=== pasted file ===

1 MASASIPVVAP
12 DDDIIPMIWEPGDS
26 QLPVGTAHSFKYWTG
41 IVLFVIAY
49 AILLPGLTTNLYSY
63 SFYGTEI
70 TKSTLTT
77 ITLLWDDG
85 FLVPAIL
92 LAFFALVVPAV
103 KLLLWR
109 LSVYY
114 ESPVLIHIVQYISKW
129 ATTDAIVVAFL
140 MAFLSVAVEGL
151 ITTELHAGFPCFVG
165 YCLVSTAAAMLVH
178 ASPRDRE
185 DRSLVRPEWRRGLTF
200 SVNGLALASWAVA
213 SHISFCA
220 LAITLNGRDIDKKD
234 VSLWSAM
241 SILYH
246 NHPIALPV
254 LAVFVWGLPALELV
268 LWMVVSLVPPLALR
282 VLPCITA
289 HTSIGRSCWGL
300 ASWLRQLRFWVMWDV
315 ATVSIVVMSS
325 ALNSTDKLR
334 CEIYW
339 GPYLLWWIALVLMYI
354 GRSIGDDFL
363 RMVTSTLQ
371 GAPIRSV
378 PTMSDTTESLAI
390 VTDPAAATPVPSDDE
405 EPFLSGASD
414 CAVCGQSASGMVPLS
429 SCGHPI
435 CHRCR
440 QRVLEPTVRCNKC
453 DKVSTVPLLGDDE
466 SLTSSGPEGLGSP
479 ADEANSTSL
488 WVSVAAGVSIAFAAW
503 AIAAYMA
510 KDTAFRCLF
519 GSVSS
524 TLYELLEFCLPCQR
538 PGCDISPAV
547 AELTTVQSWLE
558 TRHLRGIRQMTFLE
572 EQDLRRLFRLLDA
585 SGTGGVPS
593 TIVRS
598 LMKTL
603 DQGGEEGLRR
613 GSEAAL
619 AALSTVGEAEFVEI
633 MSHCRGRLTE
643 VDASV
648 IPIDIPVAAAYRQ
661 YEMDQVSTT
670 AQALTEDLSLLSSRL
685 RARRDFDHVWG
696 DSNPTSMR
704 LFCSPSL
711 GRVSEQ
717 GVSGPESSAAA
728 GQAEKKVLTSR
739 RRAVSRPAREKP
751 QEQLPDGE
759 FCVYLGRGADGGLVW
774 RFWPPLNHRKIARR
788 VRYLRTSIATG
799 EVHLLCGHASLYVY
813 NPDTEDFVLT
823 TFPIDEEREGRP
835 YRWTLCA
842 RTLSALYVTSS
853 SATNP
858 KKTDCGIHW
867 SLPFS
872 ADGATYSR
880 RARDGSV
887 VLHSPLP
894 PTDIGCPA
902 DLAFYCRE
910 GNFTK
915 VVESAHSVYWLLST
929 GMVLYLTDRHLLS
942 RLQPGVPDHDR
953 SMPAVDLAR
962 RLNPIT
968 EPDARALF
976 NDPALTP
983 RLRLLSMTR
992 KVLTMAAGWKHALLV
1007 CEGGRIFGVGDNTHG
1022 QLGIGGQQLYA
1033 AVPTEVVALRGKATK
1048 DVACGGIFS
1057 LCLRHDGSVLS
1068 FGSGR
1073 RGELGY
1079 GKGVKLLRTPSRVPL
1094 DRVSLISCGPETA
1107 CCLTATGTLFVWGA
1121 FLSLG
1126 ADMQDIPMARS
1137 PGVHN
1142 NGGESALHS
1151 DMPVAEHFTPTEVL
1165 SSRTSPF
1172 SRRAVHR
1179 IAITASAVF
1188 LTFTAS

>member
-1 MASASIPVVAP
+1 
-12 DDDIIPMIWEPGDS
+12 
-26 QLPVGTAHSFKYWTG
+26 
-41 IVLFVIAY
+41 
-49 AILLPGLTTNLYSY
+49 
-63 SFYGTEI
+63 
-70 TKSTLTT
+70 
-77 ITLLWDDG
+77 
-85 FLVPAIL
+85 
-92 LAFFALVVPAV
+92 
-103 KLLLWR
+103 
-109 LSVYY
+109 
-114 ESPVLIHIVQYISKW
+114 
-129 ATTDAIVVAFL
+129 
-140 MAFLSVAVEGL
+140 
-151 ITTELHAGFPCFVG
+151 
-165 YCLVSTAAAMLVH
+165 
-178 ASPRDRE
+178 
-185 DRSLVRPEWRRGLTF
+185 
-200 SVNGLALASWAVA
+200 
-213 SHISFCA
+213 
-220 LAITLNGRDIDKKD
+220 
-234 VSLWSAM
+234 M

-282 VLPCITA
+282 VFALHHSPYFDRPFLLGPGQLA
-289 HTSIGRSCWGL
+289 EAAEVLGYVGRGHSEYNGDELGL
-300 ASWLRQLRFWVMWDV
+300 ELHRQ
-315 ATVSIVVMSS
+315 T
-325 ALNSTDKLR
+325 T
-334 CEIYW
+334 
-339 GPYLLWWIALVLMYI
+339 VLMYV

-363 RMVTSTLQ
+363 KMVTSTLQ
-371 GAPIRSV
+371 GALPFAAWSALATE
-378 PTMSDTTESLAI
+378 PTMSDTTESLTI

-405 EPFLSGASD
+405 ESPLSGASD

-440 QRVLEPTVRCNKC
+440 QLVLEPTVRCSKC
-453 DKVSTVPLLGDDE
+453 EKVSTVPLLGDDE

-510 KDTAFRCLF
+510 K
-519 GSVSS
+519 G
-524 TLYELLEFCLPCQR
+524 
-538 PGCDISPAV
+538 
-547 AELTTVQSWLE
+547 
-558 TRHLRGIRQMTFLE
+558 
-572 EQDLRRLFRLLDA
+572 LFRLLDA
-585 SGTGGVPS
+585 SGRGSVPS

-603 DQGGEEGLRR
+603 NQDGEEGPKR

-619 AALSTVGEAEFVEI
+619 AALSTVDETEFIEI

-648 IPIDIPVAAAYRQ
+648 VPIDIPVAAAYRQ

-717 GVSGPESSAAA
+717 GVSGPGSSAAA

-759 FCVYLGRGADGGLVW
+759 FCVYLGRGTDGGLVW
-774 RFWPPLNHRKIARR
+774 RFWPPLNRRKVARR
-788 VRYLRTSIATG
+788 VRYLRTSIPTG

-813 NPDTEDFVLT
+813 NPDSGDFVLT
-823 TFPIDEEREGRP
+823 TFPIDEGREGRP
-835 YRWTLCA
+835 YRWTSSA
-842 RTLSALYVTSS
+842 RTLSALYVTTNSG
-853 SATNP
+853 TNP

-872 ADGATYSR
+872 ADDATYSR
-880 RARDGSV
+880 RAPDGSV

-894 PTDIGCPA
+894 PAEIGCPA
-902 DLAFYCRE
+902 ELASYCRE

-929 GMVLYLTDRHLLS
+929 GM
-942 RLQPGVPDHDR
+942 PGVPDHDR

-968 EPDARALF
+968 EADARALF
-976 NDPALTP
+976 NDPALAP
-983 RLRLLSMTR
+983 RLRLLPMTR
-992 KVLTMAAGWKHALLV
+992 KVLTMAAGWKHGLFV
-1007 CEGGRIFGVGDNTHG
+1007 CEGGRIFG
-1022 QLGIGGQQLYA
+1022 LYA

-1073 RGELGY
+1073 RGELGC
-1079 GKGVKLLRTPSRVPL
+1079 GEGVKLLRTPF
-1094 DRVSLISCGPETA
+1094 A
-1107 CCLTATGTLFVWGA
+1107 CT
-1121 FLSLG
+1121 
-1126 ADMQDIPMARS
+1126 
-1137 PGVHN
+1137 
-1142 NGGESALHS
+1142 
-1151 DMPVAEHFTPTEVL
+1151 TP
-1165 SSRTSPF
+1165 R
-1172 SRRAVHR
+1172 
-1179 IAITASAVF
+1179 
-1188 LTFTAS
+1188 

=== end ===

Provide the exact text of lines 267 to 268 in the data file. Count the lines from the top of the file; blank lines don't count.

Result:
+1121 
-1126 ADMQDIPMARS